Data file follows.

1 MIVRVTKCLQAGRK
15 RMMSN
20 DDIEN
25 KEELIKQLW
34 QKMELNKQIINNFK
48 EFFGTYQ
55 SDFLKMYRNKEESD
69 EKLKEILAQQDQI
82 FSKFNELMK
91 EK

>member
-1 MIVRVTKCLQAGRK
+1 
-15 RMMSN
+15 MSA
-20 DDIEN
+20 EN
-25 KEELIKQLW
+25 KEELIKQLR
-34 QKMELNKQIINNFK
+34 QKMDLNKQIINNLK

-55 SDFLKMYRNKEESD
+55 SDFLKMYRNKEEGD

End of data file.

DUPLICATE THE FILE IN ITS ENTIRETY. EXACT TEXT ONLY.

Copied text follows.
1 MIVRVTKCLQAGRK
15 RMMSN
20 DDIEN
25 KEELIKQLW
34 QKMELNKQIINNFK
48 EFFGTYQ
55 SDFLKMYRNKEESD
69 EKLKEILAQQDQI
82 FSKFNELMK
91 EK

>member
-1 MIVRVTKCLQAGRK
+1 
-15 RMMSN
+15 MSA
-20 DDIEN
+20 EN
-25 KEELIKQLW
+25 KEELIKQLR
-34 QKMELNKQIINNFK
+34 QKMDLNKQIINNLK

-55 SDFLKMYRNKEESD
+55 SDFLKMYRNKEEGD